By Contributing Author Sharon A. See
I’m often asked about the benefits of raw food diets, of which there are many. But, there are some foods that can actually be more nutritious for us to eat in cooked form.
It really comes down to nutrition science. Some nutrients are very delicate and degrade quickly when exposed to heat. Others, when cooked, can become easier for our digestive systems to absorb. And then there is the more complex nutrition science of combining specific nutrients to enhance absorption.
The great thing about this time of year is that you can find the best fruits and vegetables for both raw and cooked recipes right at The Monroe Farmers Market.
Here’s a quick guide to go by when deciding which are best cooked and which are best eaten raw. I’ve also included a tasty recipe which combines just the right ingredients to naturally enhance nutrient absorption.
Fruits and Vegetables Best Eaten Raw
As a general rule, water-soluble nutrients, like vitamin C and B vitamins, found mostly in fruits and vegetables, are best eaten raw. The reason why is two-fold.
First, these nutrients are very delicate and break down quickly when exposed to heat. Steaming, boiling, roasting, or frying foods rich in Vitamin C and B vitamins will break down the nutrients and make them less beneficial.
The simplest way around this is to eat fruits and vegetables high vitamin C and B vitamins in their raw form like in a salad. These would be any of your leafy greens like lettuces, kale, or spinach along with red peppers and all berries. Or, cook them quickly by steaming or blanching.
The second reason why foods high in vitamin C and B vitamins are best eaten raw is that these nutrients are water-soluble. So, guess where the vitamins go when they're cooked in water? Yes, they're dissolved right into the water; this is particularly true for vegetables boiled or poached but even for those that are steamed as well.
Here’s an extra tip for you if you’re going use a water-based method of cooking. Keep that liquid to use in your next soup or sauce to preserve those nutrients that are left after cooking. But be cautious not to overheat it or you may lose what you were aiming to keep.
Fruits and Vegetables Best Eaten Cooked
Cooking beta-carotene-rich vegetables make this pre-vitamin A compound more absorbable. Orange and red veggies like tomatoes, carrots, & sweet potatoes are most nutritious when they are cooked. In fact, one study found that absorption of beta-carotene was 6.5 times greater in stir-fried carrots than in raw carrots!
Nutrients in these foods are also considered fat-soluble. So for even greater nutrient absorption, eat your fat-soluble vitamins with a bit of fat.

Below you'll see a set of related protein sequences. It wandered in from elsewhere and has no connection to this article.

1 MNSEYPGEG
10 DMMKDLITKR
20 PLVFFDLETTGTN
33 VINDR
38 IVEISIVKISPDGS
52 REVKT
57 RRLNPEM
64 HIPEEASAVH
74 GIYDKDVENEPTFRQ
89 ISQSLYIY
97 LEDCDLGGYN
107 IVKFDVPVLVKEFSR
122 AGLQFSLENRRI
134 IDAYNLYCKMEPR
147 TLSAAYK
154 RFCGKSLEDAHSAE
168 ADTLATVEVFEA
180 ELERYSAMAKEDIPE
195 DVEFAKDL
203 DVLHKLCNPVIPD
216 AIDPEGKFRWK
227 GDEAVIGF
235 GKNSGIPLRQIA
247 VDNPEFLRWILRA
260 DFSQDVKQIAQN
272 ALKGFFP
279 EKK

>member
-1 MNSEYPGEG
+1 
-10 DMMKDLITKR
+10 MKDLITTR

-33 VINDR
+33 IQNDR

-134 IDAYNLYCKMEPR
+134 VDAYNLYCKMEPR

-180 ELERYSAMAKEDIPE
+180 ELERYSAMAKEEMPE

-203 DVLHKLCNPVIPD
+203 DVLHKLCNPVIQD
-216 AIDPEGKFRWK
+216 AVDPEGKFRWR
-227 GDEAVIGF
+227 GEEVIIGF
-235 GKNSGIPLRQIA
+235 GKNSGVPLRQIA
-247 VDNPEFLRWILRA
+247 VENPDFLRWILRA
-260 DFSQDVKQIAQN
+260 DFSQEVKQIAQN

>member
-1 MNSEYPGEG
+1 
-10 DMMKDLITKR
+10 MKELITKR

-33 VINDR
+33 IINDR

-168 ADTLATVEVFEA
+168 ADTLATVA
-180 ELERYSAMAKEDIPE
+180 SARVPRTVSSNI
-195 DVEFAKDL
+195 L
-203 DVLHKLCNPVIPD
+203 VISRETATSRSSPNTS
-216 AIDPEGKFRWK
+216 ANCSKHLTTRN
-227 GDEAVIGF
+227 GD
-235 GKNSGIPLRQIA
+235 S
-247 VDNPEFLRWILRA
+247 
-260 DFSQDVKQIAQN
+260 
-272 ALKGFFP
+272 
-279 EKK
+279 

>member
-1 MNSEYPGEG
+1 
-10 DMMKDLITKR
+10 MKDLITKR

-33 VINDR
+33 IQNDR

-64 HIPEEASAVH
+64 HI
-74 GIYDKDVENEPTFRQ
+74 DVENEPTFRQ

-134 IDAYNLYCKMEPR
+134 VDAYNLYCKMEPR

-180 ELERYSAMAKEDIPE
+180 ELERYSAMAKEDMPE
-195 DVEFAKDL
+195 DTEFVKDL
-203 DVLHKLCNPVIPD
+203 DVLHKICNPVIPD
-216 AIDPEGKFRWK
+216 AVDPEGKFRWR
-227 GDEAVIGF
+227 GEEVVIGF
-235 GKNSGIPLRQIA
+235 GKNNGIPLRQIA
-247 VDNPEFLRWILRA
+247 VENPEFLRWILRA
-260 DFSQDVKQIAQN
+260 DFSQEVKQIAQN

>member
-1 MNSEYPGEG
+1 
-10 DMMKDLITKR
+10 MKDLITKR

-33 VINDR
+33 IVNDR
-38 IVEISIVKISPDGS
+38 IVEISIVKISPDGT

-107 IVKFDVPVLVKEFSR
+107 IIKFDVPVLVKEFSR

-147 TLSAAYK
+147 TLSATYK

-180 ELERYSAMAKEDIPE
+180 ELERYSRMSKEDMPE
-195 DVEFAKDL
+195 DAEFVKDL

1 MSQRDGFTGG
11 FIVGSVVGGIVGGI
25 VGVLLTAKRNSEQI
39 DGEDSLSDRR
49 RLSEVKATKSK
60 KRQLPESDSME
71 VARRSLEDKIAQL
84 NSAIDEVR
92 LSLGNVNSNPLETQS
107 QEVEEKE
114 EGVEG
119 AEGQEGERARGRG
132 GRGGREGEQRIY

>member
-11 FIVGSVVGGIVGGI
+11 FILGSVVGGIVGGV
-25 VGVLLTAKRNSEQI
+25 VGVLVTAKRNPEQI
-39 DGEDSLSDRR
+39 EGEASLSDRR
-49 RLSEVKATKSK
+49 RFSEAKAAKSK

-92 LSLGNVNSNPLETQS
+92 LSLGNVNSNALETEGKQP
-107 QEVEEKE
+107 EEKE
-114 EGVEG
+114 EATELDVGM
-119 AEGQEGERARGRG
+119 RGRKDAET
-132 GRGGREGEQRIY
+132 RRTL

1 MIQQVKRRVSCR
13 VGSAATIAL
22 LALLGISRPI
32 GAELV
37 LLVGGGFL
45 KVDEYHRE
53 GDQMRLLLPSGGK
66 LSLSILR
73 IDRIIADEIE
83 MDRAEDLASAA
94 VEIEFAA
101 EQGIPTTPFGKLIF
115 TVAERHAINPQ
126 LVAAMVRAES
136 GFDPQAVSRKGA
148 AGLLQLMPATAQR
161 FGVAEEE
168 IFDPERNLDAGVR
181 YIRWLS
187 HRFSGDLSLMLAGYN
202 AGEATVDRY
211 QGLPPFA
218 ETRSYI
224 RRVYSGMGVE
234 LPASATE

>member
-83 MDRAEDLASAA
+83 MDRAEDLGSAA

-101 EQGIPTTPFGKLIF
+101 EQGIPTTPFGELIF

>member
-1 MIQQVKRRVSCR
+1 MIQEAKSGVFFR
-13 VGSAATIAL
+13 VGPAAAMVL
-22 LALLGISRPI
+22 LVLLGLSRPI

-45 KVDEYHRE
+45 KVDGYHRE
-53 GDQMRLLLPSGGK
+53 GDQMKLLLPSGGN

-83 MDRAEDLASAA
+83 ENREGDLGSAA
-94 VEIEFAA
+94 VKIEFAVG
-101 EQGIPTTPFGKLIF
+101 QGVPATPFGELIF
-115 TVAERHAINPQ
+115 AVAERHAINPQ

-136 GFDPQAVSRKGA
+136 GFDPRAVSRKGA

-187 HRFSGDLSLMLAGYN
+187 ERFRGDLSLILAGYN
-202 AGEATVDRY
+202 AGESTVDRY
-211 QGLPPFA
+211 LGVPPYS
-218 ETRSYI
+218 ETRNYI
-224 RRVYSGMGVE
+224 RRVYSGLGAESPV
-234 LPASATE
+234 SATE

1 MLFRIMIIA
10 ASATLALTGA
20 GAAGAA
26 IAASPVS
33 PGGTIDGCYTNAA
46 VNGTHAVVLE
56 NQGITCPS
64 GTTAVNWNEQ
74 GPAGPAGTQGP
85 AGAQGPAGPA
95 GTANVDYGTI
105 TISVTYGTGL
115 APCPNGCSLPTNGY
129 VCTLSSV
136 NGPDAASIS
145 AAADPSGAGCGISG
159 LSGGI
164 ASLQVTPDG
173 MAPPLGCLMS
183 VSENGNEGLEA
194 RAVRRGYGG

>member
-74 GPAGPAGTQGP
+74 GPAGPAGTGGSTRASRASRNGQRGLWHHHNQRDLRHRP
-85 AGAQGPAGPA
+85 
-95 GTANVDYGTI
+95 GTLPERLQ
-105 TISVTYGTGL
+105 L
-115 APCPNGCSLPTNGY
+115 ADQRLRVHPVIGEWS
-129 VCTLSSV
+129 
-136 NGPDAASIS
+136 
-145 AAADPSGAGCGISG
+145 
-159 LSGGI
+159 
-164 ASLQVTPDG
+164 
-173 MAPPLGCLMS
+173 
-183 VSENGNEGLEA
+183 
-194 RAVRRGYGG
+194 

One vegetable that’s best eaten both raw and cooked–Spinach!
Spinach contains so many beneficial compounds that its great eaten both raw and cooked.
Eating raw spinach preserves the water-soluble vitamin C and the B vitamins. Raw spinach can contain three times the amount of vitamin C as cooked spinach.
Eating spinach cooked allows the pre-vitamin A, as well as some of the minerals like iron to be better absorbed. Not to mention how much spinach reduces in size when it’s cooked, so it’s easier to eat way more cooked spinach than raw spinach.
Here’s a great spinach recipe for you that also incorporates the idea of combining nutrients to enhance absorption. Spinach is rich in the essential mineral iron. The lemon in this recipe is high in vitamin C. Vitamin C enhances the absorption of iron when consumed together. Enjoy!
In a large cast iron pan heat olive oil. Add garlic and sauté for 1 minute. Add spinach, salt, pepper and toss with garlic and oil. Cover pan and cook on low for about 2 minutes. Sauté spinach for another minute, stirring frequently, until all the spinach is wilted. Remove from heat and squeeze fresh lemon juice on top. Serve & enjoy!
About Sharon A. See
I hope you are enjoying my articles. If you’d like some customized strategies and support with healthy eating for you and your family, please reach out to me. I’m happy to help!
If you have farmer’s market or healthy eating questions you’d like answered or topics you’d like to hear more about, please let me know. See below to contact me.
Sharon A. See
Certified Holistic Health Coach
You can contact me and find other interesting articles, resources, and recipes on my website at www.vitalizedwellness.com.
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The Monroe Farmers' Market is open June–October and offers fresh, locally-grown produce, baked goods, prepared foods and hand-crafted specialty foods to Connecticut locals.